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Pedestrian safety in New Jersey

We all want to be safe when we’re out walking. This time of year, shorter days mean it’s harder to see-and be seen-when you’re walking in the early morning or evening hours.

While the number of pedestrian deaths is down from 2017, New Jersey sees a high number of pedestrian fatalities. There were approximately 180 deaths in 2018, so both drivers and pedestrians need to be vigilant and aware when on the roadways.

New Jersey pedestrian law

Road safety is a concern for all of us and New Jersey has tough laws to protect pedestrians. The law states:

  • The driver of a vehicle must stop and stay stopped for a pedestrian crossing the roadway in a marked crosswalk.
  • A vehicle needs to yield for a pedestrian crossing at an unmarked intersection.
  • When a vehicle is stopped to let a pedestrian cross, another vehicle coming from behind is not allowed to pass.
  • If a pedestrian enters the roadway at any other point than a marked or unmarked crosswalk, they must yield to vehicles.

Drivers violating these laws face steep fines, points on their driving record and potential community service. Pedestrians are also required to obey traffic signals and cross at intersections. Pedestrian violations come with a $54 fine.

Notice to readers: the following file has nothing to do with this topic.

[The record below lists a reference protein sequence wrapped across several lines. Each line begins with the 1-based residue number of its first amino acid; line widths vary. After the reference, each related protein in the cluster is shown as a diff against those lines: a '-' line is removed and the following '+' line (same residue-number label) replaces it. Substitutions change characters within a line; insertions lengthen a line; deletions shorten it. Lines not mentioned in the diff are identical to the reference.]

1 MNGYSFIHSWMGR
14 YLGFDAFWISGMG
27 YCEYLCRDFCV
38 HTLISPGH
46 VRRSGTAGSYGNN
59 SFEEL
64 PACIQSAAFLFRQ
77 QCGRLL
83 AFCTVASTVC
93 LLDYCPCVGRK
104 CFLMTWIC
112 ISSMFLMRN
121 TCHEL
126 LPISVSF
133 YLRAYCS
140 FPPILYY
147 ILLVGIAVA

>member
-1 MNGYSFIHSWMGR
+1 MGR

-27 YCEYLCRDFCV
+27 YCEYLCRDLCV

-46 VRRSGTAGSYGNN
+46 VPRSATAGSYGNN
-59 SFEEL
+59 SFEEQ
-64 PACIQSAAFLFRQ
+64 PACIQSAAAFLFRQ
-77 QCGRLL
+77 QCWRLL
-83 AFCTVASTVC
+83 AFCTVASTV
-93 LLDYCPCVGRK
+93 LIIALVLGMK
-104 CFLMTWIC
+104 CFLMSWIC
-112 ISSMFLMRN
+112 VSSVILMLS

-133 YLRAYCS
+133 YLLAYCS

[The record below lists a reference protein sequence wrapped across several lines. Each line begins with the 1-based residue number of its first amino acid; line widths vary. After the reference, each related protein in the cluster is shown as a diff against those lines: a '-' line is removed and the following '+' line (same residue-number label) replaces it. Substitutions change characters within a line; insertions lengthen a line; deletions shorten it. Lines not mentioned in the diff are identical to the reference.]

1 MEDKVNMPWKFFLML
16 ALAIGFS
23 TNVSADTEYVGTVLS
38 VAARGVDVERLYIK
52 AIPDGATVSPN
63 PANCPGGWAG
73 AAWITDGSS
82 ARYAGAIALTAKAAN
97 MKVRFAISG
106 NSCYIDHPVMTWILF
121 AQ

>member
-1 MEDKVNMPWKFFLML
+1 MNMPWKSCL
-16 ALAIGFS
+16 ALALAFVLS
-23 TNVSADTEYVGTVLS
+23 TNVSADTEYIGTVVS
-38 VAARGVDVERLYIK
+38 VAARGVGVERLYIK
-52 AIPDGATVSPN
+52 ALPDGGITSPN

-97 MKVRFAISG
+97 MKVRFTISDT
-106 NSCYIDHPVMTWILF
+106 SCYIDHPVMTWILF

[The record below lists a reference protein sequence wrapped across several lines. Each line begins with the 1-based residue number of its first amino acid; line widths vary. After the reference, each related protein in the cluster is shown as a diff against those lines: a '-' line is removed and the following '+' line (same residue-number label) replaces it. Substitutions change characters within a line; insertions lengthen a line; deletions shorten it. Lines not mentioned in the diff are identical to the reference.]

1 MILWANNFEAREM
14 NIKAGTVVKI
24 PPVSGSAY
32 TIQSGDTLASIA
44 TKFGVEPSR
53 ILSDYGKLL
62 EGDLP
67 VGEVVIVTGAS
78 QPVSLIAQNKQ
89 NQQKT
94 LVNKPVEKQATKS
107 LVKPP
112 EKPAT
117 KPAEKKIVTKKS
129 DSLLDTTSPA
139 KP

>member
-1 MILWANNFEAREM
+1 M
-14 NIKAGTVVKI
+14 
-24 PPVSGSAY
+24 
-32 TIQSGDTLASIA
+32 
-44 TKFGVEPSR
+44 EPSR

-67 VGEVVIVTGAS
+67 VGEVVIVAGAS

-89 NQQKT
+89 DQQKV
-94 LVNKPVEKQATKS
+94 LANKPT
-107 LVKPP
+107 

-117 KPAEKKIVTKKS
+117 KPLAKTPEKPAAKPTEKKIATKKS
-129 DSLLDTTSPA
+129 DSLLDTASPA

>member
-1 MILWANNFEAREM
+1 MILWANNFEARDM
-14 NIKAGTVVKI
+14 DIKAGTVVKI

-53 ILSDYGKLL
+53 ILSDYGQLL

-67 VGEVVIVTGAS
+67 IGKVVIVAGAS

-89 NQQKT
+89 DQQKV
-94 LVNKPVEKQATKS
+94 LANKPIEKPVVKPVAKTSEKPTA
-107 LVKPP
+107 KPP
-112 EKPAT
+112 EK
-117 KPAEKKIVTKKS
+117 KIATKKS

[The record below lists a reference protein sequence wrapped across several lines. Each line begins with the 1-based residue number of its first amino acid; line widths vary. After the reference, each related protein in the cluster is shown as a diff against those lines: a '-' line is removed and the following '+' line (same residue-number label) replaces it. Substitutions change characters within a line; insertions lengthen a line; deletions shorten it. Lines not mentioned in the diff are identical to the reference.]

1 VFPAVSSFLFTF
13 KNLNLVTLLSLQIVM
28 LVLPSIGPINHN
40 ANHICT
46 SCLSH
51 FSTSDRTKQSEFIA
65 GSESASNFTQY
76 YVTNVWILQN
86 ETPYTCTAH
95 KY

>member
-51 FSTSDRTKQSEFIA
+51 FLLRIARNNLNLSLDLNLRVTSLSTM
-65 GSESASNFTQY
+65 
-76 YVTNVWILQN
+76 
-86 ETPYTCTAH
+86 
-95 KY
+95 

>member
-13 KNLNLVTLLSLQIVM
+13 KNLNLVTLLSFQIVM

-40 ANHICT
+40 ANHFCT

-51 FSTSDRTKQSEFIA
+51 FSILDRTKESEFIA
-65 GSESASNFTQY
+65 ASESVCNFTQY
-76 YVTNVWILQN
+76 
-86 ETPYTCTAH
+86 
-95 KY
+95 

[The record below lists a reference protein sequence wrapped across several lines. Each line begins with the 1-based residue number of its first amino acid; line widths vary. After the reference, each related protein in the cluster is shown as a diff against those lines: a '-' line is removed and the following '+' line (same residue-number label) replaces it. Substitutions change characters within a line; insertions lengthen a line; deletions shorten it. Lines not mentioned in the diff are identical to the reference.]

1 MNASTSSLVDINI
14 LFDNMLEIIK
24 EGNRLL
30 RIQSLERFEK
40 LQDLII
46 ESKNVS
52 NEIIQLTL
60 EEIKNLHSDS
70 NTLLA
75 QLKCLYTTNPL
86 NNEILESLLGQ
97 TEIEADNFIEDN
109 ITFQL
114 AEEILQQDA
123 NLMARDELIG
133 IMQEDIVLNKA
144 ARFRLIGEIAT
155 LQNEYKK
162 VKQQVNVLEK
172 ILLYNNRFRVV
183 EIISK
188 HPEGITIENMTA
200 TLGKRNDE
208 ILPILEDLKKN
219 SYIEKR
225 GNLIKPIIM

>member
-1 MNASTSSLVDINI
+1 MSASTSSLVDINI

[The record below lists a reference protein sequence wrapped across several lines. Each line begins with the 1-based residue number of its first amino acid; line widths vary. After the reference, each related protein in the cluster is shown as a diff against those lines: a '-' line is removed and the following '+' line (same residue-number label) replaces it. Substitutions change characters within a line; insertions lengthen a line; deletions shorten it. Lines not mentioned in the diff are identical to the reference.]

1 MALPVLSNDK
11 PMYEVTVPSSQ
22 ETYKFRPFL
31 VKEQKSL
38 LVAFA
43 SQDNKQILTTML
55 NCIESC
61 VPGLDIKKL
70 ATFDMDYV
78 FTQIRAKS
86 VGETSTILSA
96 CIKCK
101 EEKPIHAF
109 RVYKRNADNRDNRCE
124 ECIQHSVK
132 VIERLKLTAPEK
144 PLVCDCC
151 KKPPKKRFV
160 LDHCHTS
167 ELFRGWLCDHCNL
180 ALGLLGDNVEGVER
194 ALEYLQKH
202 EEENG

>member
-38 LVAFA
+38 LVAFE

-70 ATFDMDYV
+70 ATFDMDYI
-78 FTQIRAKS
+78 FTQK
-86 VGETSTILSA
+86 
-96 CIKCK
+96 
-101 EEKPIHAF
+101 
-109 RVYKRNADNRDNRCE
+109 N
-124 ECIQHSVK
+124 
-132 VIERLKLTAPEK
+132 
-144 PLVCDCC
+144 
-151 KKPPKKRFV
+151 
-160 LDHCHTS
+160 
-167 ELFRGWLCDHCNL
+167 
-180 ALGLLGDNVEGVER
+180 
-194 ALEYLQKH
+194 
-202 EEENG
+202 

Stay safe when walking

While there are tough laws for motorists regarding pedestrians, pedestrians need to be proactive and look out for themselves. The state wants the community to know that pedestrian safety is a shared responsibility between both drivers and pedestrians-we all play a part in keeping the roadways safe.

When you’re out walking, be cognizant and follow these tips:

  • Cross at corners and marked crosswalks when available.
  • Obey traffic signage and crosswalk “Walk/Don’t Walk” messages.
  • Make eye contact with drivers before you cross to ensure they see you.
  • Wear reflective clothing and carry a flashlight.
  • Look left, right, then left again before entering the roadway.
  • Pay attention. Don’t use your phone and/or headphones.

Pedestrians are the most vulnerable of road users. If you’re out enjoying a walk, follow the rules of the road and proceed with caution.